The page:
After the ATA purchased and transported the engine to their show grounds, it served only as a static display for seven years, despite several attempts by several different people to get it running. Then, at this year's 2005 Lathrop, Mo., Antique Car, Tractor & Engine Show, Gary met John Hidy and they began talking. One thing led to another, and next thing you know, John and Dennis were at Pinckneyville wrenching on the ATA's engine.
Among other problems, the issue at hand was fixing the injectors. This was accomplished using one of John's rare test stands that are required for such a repair, and Dennis' knowledge of how it's done.
While these five men diligently worked on the Fairbanks for two solid days, anywhere from 50 to 150 people were always there watching them work, as if they were a NASCAR pit crew. According to the association's vice president, Gary Bahre, everyone was so intrigued by what was going on, and so anxious to watch the engine start and run again, that when the crew would break for lunch, people waited there for close to an hour until they got back. He said two men even brought lawn chairs and watched the crew work for several hours!
Then, on the Thursday afternoon before the show, the crew turned it over and heard the old C-O fire up. It was immediately moved to the "center ring" of the show grounds and ran the rest of the day Thursday and all day Friday and Sunday of the show.
Although they did get the engine running again, the old Fairbanks is still in need of some attention. It needs a new head gasket, the air start valves need to be sealed better, the air and coolant lines have to be re-plumbed, an oil line needs repaired and several other odds and ends need to be attended to. Some of the repairs are already underway, and will most likely be finished by the time you're reading this. Since the tag was not with the engine when the ATA purchased it, a new reproduction tag is also being made.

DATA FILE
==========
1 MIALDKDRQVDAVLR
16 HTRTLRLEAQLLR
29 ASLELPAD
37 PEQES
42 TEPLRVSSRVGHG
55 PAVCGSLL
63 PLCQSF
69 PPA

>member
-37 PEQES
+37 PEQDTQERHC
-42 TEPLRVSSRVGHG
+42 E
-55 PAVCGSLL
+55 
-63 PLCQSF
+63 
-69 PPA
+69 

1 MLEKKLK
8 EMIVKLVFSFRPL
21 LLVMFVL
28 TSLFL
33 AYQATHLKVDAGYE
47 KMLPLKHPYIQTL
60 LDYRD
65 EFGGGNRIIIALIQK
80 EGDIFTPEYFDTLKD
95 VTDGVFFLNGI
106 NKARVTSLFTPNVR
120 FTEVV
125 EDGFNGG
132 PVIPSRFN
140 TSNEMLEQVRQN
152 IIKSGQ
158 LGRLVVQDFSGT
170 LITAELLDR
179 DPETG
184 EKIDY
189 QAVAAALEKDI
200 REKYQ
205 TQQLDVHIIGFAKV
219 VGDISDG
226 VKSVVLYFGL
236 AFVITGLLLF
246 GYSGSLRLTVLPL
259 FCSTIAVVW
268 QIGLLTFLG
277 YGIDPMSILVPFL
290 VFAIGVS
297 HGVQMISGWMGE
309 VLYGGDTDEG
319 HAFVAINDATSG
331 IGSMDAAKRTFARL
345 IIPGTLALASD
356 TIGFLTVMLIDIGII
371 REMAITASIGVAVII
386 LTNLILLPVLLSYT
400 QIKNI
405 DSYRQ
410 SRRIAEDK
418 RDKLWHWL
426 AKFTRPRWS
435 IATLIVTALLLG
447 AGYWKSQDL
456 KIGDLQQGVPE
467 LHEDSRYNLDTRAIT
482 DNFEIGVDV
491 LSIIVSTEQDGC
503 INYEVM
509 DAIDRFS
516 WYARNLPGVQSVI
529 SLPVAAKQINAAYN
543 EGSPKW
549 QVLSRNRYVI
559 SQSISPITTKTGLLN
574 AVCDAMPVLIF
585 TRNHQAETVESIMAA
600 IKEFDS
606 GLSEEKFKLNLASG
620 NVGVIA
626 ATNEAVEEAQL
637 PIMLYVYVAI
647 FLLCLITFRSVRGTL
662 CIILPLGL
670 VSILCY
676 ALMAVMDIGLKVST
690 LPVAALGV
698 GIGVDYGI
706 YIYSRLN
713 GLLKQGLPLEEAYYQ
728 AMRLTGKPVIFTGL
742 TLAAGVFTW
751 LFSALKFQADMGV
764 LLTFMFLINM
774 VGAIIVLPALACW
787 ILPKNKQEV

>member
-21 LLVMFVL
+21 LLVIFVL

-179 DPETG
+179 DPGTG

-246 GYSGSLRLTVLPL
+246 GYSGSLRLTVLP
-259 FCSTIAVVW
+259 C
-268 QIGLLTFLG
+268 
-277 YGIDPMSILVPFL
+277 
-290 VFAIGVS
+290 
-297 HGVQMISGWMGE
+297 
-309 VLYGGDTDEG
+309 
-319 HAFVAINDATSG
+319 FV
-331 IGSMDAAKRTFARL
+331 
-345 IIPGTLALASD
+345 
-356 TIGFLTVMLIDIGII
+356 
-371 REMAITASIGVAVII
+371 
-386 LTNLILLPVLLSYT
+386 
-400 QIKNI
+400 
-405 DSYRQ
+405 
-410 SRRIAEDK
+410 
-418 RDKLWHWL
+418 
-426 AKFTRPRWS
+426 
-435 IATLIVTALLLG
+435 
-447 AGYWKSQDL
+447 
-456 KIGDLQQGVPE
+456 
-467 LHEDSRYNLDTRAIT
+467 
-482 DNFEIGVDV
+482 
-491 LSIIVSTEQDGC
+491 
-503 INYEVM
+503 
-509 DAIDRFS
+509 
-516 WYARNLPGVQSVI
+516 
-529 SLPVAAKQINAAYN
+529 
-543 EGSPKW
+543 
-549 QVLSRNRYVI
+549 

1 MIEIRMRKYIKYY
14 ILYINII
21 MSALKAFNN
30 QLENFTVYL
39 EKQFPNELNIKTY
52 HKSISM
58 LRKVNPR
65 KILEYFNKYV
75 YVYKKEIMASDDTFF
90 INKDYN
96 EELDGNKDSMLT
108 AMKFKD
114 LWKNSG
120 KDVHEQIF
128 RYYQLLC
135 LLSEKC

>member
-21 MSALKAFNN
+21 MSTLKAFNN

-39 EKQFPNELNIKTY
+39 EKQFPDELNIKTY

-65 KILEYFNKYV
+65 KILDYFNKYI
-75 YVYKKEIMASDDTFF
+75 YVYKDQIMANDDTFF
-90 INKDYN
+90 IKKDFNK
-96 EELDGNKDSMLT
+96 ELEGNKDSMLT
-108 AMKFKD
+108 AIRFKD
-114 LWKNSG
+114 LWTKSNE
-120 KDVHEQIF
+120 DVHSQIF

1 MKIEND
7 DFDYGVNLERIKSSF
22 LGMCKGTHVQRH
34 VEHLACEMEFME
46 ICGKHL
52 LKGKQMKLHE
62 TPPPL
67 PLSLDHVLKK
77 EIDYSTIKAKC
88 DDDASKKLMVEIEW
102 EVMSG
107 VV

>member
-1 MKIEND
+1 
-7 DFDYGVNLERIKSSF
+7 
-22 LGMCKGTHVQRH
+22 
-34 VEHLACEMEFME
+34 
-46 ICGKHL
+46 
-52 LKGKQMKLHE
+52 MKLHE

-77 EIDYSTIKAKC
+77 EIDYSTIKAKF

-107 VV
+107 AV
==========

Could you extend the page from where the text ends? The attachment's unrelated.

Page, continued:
A very dedicated crew constructed a trailer on which to run and transport the giant engine. It was built in the winter of 1999-2000, two years after the club purchased the engine. The 200 HP engine weighs in at a whopping 30 tons, so you can bet countless hours were spent welding on the trailer. However, the guys who repaired the engine and got it running found out the hard way that it needs to be permanently anchored down - it bounced itself right off the blocks it was resting on while it was running at the show.
The association is also currently working on a plan to house, or at least cover, the engine, as it is anything but watertight. In addition to protection from the elements, the 40-gallon fuel tank currently being used will be installed more permanently.
Gary says there have been many people to help with the engine over the years: The crew that moved it to the Pinckneyville show grounds from the pump house, the crew that built the trailer and mounted the engine, and the most recent crew that got the old powerhouse running again. The ATA extends its gratitude to all that have helped over the years.
Gary also wanted us to put the word out that the ATA is in serious need of a C-O manual. If anyone has one or access to one, the ATA would appreciate a copy, a loan, or even the chance to purchase one.
Contact engine enthusiast Gary Bahre at: P.O. Box 40, Sparta, IL 62286; email@example.com